If Giacoletti is let go at the end of the year, I have no doubt Chris Hill will do his best at hiring a replacement. However it can't be easy finding a coach to fit your program, let alone one that wants to accept the challenge of coaching a pretty historically sound basketball team. With that said though, I think Hill will stay away from coaches whose resumes mirror that of Giacoletti -- even if there is a chance he might be a better candidate for the job.
Prior to being hired at Utah, Giacoletti had a decent resume. While he did nothing that really jumped out at you, he did have success at an Eastern Washington program that historically was lousy to mediocre. Yet while at Eastern Washington, Giacoletti failed to win 20 or more games and only won one Big Sky conference championship, his final year there. I think while the resume was good enough to not fault Hill for the hire, the next coach should definitely have a more successful background in a larger conference, because anything else will be too risky.
While I don't think all these attributes have to be met by Utah coaching candidates, it would help if most were. Utah needs a coach who bas proven at a higher level (higher than say the Big Sky) that he can succeed.
- Has won 20 or more games in at least two seasons. Winning 20 games is much like winning 10 in college football and can be seen as attaining the upper level of basketball success.
- Conference success. This is where Giacoletti was successful, winning over 70% of his Big Sky games. Yet at Utah, the Utes have struggled in conference play since the '05 season.
- More than one visit to the NCAA Tournament and at least one victory. This limits the candidates, but prior to Utah, Giacoletti's only NCAA Tournament success came in his final year, where they lost to the Oklahoma State Cowboys in the first round.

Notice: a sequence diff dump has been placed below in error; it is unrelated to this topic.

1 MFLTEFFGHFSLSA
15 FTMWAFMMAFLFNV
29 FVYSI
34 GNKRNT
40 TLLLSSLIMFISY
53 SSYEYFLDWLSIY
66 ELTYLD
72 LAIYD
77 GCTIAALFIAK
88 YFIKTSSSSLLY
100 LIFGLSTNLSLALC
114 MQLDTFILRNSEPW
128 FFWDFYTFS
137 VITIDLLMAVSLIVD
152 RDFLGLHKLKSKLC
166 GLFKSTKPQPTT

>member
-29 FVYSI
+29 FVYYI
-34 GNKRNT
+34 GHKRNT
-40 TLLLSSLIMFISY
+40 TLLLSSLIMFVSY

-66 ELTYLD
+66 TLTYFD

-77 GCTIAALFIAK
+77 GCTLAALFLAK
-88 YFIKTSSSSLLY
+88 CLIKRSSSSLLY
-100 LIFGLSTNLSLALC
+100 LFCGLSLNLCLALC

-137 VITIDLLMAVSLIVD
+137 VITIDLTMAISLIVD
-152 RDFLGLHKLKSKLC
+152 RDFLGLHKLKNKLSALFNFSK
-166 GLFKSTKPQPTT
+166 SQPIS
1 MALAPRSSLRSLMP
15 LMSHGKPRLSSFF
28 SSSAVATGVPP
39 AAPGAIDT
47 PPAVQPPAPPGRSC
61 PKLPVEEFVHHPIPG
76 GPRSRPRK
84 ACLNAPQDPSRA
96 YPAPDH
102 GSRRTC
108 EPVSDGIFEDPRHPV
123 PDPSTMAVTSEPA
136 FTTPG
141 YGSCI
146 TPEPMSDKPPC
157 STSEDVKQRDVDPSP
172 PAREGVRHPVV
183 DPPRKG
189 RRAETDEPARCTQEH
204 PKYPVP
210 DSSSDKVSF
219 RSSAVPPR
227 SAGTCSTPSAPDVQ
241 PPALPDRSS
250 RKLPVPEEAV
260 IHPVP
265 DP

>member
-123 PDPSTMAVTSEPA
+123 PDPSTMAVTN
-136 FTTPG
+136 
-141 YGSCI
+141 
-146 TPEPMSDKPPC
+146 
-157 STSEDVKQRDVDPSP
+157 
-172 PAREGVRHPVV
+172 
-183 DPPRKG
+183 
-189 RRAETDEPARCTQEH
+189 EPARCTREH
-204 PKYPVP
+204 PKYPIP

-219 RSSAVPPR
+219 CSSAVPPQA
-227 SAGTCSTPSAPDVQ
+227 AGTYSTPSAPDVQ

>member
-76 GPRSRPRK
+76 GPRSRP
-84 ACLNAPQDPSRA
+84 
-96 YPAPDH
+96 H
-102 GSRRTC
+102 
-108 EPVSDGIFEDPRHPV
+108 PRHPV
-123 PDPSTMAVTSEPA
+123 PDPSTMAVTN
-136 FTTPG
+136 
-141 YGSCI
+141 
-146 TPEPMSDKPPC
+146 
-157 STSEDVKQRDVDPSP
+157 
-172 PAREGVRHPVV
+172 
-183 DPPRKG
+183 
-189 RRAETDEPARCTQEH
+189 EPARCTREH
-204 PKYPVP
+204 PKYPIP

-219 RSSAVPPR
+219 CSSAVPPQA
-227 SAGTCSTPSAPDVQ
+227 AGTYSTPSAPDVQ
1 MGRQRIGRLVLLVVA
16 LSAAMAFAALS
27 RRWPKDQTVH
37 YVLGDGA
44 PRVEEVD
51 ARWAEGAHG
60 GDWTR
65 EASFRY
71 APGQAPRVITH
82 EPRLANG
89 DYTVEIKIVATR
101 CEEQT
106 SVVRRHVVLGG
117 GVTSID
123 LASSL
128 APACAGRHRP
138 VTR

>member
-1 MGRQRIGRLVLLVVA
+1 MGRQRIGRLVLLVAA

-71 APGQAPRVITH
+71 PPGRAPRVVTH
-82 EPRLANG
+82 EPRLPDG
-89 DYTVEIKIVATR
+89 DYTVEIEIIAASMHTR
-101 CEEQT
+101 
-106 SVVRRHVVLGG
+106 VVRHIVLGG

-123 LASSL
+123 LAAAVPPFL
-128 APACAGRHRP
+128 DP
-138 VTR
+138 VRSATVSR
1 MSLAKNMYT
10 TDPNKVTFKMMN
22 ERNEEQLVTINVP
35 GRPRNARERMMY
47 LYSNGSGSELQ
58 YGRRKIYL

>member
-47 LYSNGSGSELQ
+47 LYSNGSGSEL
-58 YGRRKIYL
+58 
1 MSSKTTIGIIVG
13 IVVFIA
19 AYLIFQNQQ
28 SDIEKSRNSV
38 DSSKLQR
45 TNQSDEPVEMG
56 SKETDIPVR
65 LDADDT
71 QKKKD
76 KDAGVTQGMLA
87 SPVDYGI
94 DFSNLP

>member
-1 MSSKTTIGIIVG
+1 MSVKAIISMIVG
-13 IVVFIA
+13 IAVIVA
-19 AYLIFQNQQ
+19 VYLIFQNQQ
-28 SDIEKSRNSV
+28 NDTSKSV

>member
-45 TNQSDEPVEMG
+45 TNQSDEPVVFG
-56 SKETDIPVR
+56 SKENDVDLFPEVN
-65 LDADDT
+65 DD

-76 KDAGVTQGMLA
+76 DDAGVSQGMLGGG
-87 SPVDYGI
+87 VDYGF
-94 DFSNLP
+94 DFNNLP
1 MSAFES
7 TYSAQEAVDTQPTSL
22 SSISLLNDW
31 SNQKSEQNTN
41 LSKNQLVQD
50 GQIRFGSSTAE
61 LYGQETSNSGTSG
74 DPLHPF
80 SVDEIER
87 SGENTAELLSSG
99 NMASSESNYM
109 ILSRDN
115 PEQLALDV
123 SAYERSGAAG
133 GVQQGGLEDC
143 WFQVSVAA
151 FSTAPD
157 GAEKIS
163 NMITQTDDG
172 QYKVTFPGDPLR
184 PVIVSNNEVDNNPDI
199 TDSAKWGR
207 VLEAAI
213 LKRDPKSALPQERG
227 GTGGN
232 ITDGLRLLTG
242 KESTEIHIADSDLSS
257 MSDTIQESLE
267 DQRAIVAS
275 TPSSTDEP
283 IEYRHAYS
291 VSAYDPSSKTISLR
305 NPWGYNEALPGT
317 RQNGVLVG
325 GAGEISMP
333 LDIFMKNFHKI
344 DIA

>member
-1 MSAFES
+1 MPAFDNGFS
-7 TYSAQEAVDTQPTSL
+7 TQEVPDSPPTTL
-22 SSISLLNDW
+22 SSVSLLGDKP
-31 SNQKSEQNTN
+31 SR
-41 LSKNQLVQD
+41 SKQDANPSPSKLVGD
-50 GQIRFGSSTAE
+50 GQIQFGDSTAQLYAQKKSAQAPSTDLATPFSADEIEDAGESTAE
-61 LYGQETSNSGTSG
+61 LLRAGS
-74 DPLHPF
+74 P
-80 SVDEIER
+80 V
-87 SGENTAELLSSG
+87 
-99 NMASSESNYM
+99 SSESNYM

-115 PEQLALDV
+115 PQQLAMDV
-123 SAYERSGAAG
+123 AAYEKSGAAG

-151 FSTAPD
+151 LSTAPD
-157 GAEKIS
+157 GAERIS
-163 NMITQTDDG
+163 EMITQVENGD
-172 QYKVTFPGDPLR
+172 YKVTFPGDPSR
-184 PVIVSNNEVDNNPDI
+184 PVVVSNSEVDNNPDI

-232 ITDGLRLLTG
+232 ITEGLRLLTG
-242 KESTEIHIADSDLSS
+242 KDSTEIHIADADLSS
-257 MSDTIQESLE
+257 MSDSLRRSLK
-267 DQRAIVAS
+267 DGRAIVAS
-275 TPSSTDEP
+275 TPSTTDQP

- Coached at a level higher than the Big Sky and their ilk. This means a mid-major conference, where the Utah job is seen as a step up, but not too far of a step up where a coach might find himself in over his head, which is obviously the case with Giacoletti.
- More than three years of success at a school. Giacoletti proved you can be successful in your first year and struggle in your next two and so I don't think making a job offer toward a coach that has had only one year of success would work all too well for the future of this program. Utah will need a coach that can come in and win, has a history of winning and can build a solid program worthy of its history.
Maybe I'm being too limited in my qualifications for the Utah job, but the next hire should leave little doubt that the coach will succeed. When Giacoletti was hired I don't think anyone could have predicted he would have flopped like he did, but there were reasonable questions. I hope the next coach does not have as many questions about his ability as Giacoletti did when he accepted the Utah offer. If he doesn't, then I'm sure most Utah fans will be happy with whomever Hill hires.